Jacob's Ladder is a reference from the Bible's Old Testament, Genesis 28:10-22. Jacob has a dream about a stairway resting on the earth, with its top reaching to heaven, and the angels of God were ascending and descending on it.
Neil Peart (Rush Backstage Club newsletter, December 1985): "This song simply describes the phenomenon of the sun breaking through the clouds in visible rays, as it sometimes does after a rain or on a cloudy day. The actual name seems to be one of those traditional names for natural things which has probably been around for ages. I think Geddy actually suggested the idea to me, after hearing his mother-in-law use the name. It had a nice sound to it, and of course the event itself is a beautiful and inspiring one."
In the April 1980 issue of Sounds magazine, Neil Peart explained how the song was written: "Whereas most of the ideas we were dealing with this time were on the lesser side, and in some cases, like in 'Jacobs Ladder,' looked at as a cinematic idea. We created all the music first to summon up an image - the effect of Jacob's Ladder - and paint the picture, with the lyrics added, just as a sort of little detail, later, to make it more descriptive."
Suggestion credit: Mike - Mountlake Terrace, Washington, for above 3
Carl from MichiganLove this song - to the mundane it may not appeal, but as a guitarist it's HELLA fun to play!
Dougee from San Bernardino, CaJim: The bottom line is, anybody who's completely gone on religion will go to great lengths to draw an analogy between ANYTHING and some facet of said religion. I was a witness of such sorry dealings myself, having grown up in a heavily evangelical household and going to parochial school. Rush's songs resonate on many levels and can be interpreted in many ways, much as the stories in the Bible can be. Depending on one's point of view, this song could portray a battle between good and evil, God and Satan, an epic sky battle between warring factions (be they deities, armies, or whatever), or simply, as Neil Peart stated, a dramatization of a stormy day before the sun eventually breaks through.
Jim from Eden Prairie, MnTO: Jesse - LA, CA - This song has EVERYTHING to do with religion and the fact that Jesus Christ is our Lord and Savior, forever! Yes! Yes! Yes!!!!!!!
Dean from Pune, India"T.C Broonsie" not Brunwich. This was a nickname the band gave Terry Brown, their producer at that time. The part of Geddy saying the song was written a long time ago was obviously a joke.
Doug from Nunya, Pain the beginning of the "exit stage left" version, geddy says something about this song, "being written a long time ag o by a man (?)T.C Brunwich (?) anyone know what he is talking about?
Rich from Baldwin, Nythere is a movie featuring tim robbins "jacob's ladder" a great psychological thriller
John from Asheville, NcNever a favorite of mine and quite honestly, I think it's the weak link on an otherwise fantastic album. It's monotonous and plodding.
Tom from East Lyme, Ctalong with what Robert from LA said, almost NO Rush song EVER had stayed in 4/4 for the whole song, the only one that comes to mind is new world man
Dave from Cardiff, WalesJacob's Ladder is also the name of a popular tourist attraction in the UK, based at Cheddar Gorge
Casey from Pensacola, Fluhh... Jesse... re read the first statement. It doesn't say the song is about the bible story, it only states where the TERM Jacobs Ladder comes from. You seem to be reading something into that statement thats not there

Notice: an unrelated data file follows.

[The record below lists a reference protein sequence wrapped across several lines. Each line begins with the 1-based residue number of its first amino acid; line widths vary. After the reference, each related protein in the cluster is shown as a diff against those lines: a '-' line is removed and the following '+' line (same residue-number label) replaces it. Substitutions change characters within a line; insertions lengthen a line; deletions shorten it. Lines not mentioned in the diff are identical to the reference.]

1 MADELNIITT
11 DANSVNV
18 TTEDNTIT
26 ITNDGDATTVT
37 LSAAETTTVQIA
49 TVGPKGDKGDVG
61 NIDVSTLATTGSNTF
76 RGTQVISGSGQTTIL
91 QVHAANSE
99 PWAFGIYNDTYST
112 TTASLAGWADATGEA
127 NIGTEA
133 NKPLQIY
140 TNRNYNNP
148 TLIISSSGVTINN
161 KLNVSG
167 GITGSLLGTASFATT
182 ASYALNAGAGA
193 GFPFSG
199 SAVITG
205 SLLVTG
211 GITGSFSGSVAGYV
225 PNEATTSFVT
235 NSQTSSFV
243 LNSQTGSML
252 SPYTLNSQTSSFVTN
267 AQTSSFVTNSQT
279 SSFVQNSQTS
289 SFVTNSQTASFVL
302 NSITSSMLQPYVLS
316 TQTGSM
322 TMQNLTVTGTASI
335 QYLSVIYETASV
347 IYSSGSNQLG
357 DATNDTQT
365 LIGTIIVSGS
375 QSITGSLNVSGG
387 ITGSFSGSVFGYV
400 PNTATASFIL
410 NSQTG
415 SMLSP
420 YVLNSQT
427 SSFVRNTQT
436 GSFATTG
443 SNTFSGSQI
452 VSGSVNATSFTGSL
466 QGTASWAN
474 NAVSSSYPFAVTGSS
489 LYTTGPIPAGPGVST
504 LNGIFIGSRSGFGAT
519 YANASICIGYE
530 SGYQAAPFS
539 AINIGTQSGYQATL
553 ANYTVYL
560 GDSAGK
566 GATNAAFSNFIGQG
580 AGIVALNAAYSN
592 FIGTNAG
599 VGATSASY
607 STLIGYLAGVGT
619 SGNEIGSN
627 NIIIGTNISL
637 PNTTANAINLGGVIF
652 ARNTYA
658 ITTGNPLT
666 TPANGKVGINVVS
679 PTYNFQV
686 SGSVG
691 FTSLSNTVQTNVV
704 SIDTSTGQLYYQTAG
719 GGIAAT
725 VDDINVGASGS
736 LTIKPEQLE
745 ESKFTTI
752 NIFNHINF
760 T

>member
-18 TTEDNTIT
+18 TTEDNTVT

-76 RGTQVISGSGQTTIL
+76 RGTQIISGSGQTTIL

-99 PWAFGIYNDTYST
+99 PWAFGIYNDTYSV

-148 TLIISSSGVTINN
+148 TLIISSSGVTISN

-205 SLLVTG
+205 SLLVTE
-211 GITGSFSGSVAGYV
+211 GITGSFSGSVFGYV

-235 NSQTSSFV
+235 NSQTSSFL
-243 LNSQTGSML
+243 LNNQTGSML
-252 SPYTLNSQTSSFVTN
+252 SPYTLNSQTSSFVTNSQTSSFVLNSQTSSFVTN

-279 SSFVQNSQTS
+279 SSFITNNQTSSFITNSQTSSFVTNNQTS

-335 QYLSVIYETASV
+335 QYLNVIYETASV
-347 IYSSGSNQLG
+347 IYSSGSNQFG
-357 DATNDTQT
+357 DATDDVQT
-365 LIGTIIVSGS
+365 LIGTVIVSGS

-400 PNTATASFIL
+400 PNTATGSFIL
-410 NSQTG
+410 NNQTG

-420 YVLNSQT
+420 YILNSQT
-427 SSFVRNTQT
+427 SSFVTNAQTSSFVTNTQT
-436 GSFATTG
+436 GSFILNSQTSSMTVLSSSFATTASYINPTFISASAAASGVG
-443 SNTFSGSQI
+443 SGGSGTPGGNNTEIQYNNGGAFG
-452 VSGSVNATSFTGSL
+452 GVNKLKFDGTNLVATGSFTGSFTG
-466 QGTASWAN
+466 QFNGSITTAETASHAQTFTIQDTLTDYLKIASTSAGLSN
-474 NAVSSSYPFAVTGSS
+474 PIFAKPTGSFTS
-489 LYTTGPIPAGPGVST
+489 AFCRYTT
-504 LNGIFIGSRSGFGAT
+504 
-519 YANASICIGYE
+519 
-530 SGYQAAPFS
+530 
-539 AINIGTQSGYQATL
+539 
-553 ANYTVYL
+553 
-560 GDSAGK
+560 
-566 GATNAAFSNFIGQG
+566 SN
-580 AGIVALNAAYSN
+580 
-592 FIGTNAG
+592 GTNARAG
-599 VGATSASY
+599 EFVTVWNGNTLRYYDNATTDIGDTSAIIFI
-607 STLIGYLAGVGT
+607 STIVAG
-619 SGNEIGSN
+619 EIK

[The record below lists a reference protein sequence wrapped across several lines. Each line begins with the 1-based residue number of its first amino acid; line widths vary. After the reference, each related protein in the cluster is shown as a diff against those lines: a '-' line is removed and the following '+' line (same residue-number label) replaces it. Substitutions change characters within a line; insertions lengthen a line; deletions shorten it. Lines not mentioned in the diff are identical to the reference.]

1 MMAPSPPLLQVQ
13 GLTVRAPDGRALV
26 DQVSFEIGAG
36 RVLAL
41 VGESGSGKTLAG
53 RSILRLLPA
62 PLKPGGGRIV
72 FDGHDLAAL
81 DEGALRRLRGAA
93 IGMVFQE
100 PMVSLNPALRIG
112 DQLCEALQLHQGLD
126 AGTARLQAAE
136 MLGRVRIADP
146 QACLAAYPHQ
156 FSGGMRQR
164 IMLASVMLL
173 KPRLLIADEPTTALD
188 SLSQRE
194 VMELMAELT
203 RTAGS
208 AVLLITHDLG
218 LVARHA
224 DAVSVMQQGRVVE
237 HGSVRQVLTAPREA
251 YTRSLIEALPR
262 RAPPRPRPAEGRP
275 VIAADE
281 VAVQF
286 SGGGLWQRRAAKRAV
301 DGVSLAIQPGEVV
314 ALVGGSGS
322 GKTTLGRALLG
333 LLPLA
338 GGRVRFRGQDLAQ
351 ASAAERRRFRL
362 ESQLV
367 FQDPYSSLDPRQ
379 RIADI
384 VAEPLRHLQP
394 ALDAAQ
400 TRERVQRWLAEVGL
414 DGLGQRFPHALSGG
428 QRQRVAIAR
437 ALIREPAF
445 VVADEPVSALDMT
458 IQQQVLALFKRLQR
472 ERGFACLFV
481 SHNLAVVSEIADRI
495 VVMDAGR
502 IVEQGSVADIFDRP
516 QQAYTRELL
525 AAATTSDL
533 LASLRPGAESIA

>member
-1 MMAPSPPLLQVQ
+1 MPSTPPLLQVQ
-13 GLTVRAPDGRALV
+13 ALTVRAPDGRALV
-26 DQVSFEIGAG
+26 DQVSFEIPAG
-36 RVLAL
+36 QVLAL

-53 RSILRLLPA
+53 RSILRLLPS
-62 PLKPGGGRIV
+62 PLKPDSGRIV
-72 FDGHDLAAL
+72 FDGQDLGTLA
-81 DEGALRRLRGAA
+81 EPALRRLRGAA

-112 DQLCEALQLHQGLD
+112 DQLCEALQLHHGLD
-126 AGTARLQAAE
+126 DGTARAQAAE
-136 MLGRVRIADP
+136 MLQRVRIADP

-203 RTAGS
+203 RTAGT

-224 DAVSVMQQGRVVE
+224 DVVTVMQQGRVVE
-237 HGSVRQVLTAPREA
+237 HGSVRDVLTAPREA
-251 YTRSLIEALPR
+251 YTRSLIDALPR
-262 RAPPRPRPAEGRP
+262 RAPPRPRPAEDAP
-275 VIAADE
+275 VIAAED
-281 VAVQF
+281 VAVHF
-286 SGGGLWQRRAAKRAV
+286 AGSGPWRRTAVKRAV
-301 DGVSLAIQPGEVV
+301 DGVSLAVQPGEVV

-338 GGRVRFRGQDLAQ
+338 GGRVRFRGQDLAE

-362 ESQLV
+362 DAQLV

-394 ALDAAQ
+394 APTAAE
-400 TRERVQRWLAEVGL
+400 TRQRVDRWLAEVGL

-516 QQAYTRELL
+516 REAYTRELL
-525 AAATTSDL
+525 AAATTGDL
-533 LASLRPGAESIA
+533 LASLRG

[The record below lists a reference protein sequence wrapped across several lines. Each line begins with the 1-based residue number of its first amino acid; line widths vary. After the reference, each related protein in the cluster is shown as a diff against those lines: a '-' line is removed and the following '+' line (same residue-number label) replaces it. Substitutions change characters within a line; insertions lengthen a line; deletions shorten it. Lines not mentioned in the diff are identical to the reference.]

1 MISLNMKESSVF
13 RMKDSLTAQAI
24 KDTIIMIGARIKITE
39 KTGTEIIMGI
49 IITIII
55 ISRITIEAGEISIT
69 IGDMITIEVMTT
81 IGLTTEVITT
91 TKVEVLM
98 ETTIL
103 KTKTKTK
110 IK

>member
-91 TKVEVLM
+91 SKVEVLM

James from Westchester, EnglandThe lyrics are almost incidental to this song. I've always thought this would adapt well to a symphonic transcription.
Jesse from L.a., CaVery complex song---> Great live version on Exit... Stage Left!
Robert from Schaumburg, LaTo every musician who has argued that the instrumental saection of this song is in 44 better take some lessons.
Jesse from L.a., Ca"Though the name of this phenomenon was derived from the scripture, the song has NOTHING to do with religion... Read the lyrics..." <-----
Craig from Melbourne, FlThe first statement in the songfact section is very much true in that the name of the phenomenon known as a "Jacob's Ladder" is taken directly from the Bible. Jacob was a Hebrew patriarch and first son of Isaac. On his way home after being annointed he laid rest upon a stone (later named Jacob's Pillow/Pillar Stone, a.k.a. Stone of Destiny) and fell into a sleep. In a dream he saw a ladder reaching from Earth to Heaven upon which angels were ascending and descending.
The atmostpheric phenomenon where the sun peeks between dark rainclouds looks very similar to what Jacob described in his dream, and hence the phenomenon was named a "Jacob's Ladder."
Brian from Taipei, TaiwanIt's funny how few lyrics there actually are in this song. However, it holds together nicely and is a FANTASTIC image-conjurer.
Jesse from L.a., CaThe first statement in the songfact section is FALSE. This song has nothing to do with the BIBLE, rather with the atmospheric phenomenon known as Jacob's Ladder. Jacob's Ladder happens when there are dark clouds in the sky and a single beam of sunshine is coming down in a certain spot. Though the name of this phenomenon was derived from the scripture, the song has NOTHING to do with religion... Read the lyrics...
Dee from Indianapolis, InThis song just speaks for itself and it's Rush at some of their best.
Corwin from Boston, MaAlso- it has nothing to do with the 1990 Adrian Lyne movie "Jacob's Ladder", with Tim Robbins.
Mike from Medford, NyListen to this piece and think of a huge Thunderstom followed by the clouds breaking up and the sun comming through. GREAT INSTRUMENTAL.
Dave from Cardiff, WalesThis song has nothing to do Huey Lewis and the News' 1986 US chart-topper of the same name. Huey's version was written by Bruce Hornsby.